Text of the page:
scriptureRecently, the pastors at the church I attend asked us to read and meditate on Psalm 119. I decided to write some more about it.   If you’d like to read the first post, click here (It’s about following God when you feel totally flawed.)

We need to talk about a very sensitive subject when it comes to our life of faith.  In fact, it might be one of the most important things that we do in growing closer to God.

So, I’ll just ask and put it on the table: “Are you reading Scripture?”

In asking that question, I want to say that, first off, I’m not trying to be preachy.  I’ll openly admit, I’m asking that question to myself.  I’ve been working to repair my relationship with God and to see myself as God sees me.  So, understand that, I am working to improve this area of my faith walk.

Second, I ask the question because it needs to be asked and honestly answered. A recent report by the American Bible Society suggests that only 39 percent of practicing Christian millennials view the Bible as a source of moral authority.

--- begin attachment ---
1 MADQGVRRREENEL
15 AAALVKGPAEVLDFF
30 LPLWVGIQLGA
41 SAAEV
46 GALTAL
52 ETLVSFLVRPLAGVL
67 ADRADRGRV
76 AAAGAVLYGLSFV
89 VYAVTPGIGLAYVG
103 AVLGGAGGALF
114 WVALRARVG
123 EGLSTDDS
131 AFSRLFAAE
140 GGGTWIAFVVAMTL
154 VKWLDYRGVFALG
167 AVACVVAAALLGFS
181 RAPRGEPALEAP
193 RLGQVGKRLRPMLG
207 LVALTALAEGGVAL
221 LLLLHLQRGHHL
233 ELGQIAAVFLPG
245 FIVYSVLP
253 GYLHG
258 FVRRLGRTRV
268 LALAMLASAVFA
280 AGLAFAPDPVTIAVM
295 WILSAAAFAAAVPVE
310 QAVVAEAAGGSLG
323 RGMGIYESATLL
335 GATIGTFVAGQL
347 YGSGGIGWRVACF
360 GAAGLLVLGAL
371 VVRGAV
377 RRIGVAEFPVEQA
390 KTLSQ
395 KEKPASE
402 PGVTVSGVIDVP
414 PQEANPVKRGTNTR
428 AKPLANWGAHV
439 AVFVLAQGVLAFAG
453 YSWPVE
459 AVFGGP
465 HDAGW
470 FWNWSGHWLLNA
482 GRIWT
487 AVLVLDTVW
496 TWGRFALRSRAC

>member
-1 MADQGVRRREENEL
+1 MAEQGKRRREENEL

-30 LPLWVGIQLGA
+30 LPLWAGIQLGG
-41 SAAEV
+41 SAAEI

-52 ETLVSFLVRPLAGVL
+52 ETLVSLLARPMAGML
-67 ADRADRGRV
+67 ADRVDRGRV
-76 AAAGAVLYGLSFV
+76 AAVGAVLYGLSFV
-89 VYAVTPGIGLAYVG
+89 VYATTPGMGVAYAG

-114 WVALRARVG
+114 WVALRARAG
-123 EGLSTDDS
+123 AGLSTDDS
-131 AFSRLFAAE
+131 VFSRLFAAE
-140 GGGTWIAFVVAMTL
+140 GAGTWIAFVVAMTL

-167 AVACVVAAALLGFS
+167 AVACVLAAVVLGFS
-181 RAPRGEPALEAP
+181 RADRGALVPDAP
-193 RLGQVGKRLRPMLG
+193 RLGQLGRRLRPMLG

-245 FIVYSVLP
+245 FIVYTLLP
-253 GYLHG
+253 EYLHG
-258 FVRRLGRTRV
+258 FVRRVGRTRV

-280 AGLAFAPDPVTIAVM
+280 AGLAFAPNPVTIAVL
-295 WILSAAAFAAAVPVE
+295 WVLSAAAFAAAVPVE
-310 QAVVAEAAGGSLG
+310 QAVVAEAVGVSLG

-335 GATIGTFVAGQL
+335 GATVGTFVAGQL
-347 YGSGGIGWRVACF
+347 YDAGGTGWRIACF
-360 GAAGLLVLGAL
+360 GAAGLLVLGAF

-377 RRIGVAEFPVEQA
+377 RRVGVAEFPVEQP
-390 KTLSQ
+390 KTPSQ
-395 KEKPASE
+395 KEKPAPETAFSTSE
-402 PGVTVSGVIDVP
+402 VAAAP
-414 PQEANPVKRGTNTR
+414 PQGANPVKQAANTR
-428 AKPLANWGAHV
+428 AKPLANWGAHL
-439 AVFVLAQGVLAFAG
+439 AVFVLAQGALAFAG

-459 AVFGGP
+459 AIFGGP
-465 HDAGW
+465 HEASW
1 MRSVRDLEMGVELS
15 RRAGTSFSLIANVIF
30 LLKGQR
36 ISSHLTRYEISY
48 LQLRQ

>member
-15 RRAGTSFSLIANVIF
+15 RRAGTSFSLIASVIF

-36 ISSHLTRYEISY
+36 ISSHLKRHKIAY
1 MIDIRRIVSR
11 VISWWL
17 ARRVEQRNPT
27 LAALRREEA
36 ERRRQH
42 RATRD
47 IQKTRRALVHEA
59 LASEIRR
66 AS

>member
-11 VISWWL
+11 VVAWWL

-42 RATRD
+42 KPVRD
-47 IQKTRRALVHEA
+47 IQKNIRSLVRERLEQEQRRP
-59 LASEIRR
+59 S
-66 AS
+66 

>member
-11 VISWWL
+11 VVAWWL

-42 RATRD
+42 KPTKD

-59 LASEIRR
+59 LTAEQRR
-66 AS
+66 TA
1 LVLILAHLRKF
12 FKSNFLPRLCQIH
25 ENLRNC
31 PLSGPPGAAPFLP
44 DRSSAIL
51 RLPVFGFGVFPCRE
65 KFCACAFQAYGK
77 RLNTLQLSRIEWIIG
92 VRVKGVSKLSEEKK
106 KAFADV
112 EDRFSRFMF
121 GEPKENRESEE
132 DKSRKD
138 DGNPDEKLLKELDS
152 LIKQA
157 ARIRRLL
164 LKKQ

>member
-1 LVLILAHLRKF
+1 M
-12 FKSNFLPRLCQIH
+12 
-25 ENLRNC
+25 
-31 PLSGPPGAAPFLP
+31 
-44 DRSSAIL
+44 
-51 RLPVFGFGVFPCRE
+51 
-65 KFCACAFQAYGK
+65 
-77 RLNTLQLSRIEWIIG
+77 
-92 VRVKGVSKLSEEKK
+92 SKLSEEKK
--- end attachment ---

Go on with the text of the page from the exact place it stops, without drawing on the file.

And, yet, it is our source of the unchanging word of God.  It is a collection of books that ties together the story of salvation, forgiveness, grace and mercy.  Scripture is God’s love letter to us.  Scripture shows us the need for a savior, shows us the savior and then explains why the savior is important.

With those thoughts in mind, let’s look at Psalm 119:17-24 as it shows us the need to read Scripture and some of its benefits.

17 Be good to your servant while I live, that I may obey your word. 18 Open my eyes that I may see wonderful things in your law.

It begins with a prayer, a request, maybe even a plea, that God will be good to his followers. It’s a call for blessing that comes with following the Law of God (in other words, Scripture).  Then, there is the life-changing part of this prayer.  The “servant” asks the Master (God) to open his/her eyes to be able to see new things, the wonderful things, in God’s law.

Maybe, that’s a change of perspective in a couple of ways:

  • Scripture is an ongoing conversation between us — the readers — and God.  This prayer is an appeal for open eyes, for discernment, to be able to see new things in Scripture.  Essentially, when we are having this conversation with the Holy Spirit, we could read the same passage repeatedly and find new things about God and ourselves.